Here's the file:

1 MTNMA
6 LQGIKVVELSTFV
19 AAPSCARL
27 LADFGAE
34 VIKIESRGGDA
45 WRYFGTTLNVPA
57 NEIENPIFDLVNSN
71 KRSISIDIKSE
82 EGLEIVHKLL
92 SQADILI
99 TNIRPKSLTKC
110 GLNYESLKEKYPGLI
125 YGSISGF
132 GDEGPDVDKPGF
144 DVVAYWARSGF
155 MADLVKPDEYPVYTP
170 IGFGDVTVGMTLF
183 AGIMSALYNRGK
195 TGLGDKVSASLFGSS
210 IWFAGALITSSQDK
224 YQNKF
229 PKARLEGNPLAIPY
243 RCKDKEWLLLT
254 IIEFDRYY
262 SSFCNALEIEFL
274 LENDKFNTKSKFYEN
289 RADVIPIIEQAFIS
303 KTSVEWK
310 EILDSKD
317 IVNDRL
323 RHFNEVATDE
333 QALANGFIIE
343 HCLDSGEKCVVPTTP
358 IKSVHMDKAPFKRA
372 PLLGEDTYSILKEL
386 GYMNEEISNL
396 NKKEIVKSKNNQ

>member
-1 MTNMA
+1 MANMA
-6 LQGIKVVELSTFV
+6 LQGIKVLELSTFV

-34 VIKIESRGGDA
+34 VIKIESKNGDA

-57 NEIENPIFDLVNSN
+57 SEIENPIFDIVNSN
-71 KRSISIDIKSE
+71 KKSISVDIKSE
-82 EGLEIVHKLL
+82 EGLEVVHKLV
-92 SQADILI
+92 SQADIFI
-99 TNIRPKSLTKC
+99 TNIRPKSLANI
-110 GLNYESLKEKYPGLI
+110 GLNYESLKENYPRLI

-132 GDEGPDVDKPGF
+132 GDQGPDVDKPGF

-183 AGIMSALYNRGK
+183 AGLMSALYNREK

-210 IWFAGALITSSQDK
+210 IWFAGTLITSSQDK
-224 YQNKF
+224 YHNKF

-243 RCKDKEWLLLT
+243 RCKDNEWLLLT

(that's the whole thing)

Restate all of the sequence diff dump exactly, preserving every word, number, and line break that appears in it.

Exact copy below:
1 MTNMA
6 LQGIKVVELSTFV
19 AAPSCARL
27 LADFGAE
34 VIKIESRGGDA
45 WRYFGTTLNVPA
57 NEIENPIFDLVNSN
71 KRSISIDIKSE
82 EGLEIVHKLL
92 SQADILI
99 TNIRPKSLTKC
110 GLNYESLKEKYPGLI
125 YGSISGF
132 GDEGPDVDKPGF
144 DVVAYWARSGF
155 MADLVKPDEYPVYTP
170 IGFGDVTVGMTLF
183 AGIMSALYNRGK
195 TGLGDKVSASLFGSS
210 IWFAGALITSSQDK
224 YQNKF
229 PKARLEGNPLAIPY
243 RCKDKEWLLLT
254 IIEFDRYY
262 SSFCNALEIEFL
274 LENDKFNTKSKFYEN
289 RADVIPIIEQAFIS
303 KTSVEWK
310 EILDSKD
317 IVNDRL
323 RHFNEVATDE
333 QALANGFIIE
343 HCLDSGEKCVVPTTP
358 IKSVHMDKAPFKRA
372 PLLGEDTYSILKEL
386 GYMNEEISNL
396 NKKEIVKSKNNQ

>member
-1 MTNMA
+1 MANMA
-6 LQGIKVVELSTFV
+6 LQGIKVLELSTFV

-34 VIKIESRGGDA
+34 VIKIESKNGDA

-57 NEIENPIFDLVNSN
+57 SEIENPIFDIVNSN
-71 KRSISIDIKSE
+71 KKSISVDIKSE
-82 EGLEIVHKLL
+82 EGLEVVHKLV
-92 SQADILI
+92 SQADIFI
-99 TNIRPKSLTKC
+99 TNIRPKSLANI
-110 GLNYESLKEKYPGLI
+110 GLNYESLKENYPRLI

-132 GDEGPDVDKPGF
+132 GDQGPDVDKPGF

-183 AGIMSALYNRGK
+183 AGLMSALYNREK

-210 IWFAGALITSSQDK
+210 IWFAGTLITSSQDK
-224 YQNKF
+224 YHNKF

-243 RCKDKEWLLLT
+243 RCKDNEWLLLT